Comments (19)

  • On August 15, 2008 at 10:23 am Eshuneutics wrote:

    A similar debate is taking place in the UK– yes, there are poets and critics outside the USA—which is aligning itself with this point of view, a view-point which is finely expressed here. The desire to split poetry from criticism reflects the common attitude that there is a division between teachers (critics) and makers (artists). Teachers, like critics, teach because they cannot make themselves. But good teachers are creative– are vital to keeping creativity alive. Critics have a vital cultural role to play, a therapeutic role in the true mythological sense of that word: a role that demands they “draw up” meaning from the wor(l)d. The war between critic and poet springs because people impose reductive images of both poetry and criticism. Shadow-boxing results.

  • On August 15, 2008 at 12:33 pm Aaron Fagan wrote:

    I like the bit: “Most literary academics have no idea how to read a poem.” I have my way of reading poems. It would not work for other people the way it works for me just as the way others read does not work for me. It has taken me a long time to learn how to read and it is a process that changes as I get older and more experienced. It could be argued that I have even more experience with misreading–my misreadings and the misreadings of others. More a process of elimination than anything. I remember being an undergraduate (1994) and going to see John Ashbery read. I didn’t understand a single thing he read. It sounded as though he did not understand a single thing he read. He seemed to get tripped up over and over as he read off the page. People were laughing like he was a stand-up comic, but there was nothing that could honestly warrant much more than a mental chuckle it seemed to me. The guy I went to the reading with looked at me like I had something contagious when I said I didn’t understand what the big deal was. My professor the next day said John Ashbery is one of the most important poets in America…. One professor in grad school, she called Ashbery “a trick on white people.” I thought that was funny, but I also thought it was interesting that I didn’t totally agree when I might have agreed 10 years earlier. Taste evolves and I believe it has come to include certain critical attitudes. Where a generation ago might have thought a certain fashion was the rage or the lasting thing, the same way a generation before thought their fashion was the rage or the lasting thing and so on … the next generation is the generation of the DVD extras and all of the small print on the labels and where it was made and by whom and so on and so on. Boredom. Bursting at the seams with information but totally starved of all nutrition. As bored as Henry was of achilles except jacked up on Red Bull with no idea who Daedalus is until we open another tab and paste it to search Wikipedia. Then we are well on our way to becoming the worst nightmare of any elected official. Open-source humanity.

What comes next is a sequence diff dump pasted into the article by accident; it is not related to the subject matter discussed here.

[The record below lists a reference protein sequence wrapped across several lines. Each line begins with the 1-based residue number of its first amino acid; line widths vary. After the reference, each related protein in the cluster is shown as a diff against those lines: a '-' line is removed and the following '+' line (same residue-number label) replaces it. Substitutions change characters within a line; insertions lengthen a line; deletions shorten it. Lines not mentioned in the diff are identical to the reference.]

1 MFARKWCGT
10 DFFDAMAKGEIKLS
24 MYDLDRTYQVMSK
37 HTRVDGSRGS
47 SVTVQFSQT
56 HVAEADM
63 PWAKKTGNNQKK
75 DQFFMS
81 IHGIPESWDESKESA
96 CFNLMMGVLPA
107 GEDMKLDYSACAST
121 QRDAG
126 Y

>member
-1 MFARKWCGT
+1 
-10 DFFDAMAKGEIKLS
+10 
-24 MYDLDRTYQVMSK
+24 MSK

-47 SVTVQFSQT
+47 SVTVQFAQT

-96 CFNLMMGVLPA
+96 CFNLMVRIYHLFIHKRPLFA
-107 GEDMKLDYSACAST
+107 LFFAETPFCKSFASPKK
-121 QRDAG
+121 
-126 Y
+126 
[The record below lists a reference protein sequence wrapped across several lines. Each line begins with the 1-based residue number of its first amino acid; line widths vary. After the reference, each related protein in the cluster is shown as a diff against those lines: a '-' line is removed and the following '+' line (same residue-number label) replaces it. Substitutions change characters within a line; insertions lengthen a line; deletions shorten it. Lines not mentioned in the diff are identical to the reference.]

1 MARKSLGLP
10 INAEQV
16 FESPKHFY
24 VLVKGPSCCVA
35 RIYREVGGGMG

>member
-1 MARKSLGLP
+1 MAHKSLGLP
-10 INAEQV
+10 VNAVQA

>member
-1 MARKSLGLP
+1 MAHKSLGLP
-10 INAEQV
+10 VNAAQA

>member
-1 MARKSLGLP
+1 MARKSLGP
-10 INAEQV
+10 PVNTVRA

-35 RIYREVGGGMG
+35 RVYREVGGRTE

• On August 15, 2008 at 5:16 pm mickey o'connor wrote:

    there’s nothing wrong with
    literary criticism per se …i’ve read hugh kenner
    & marjorie perloff & others it’s inessential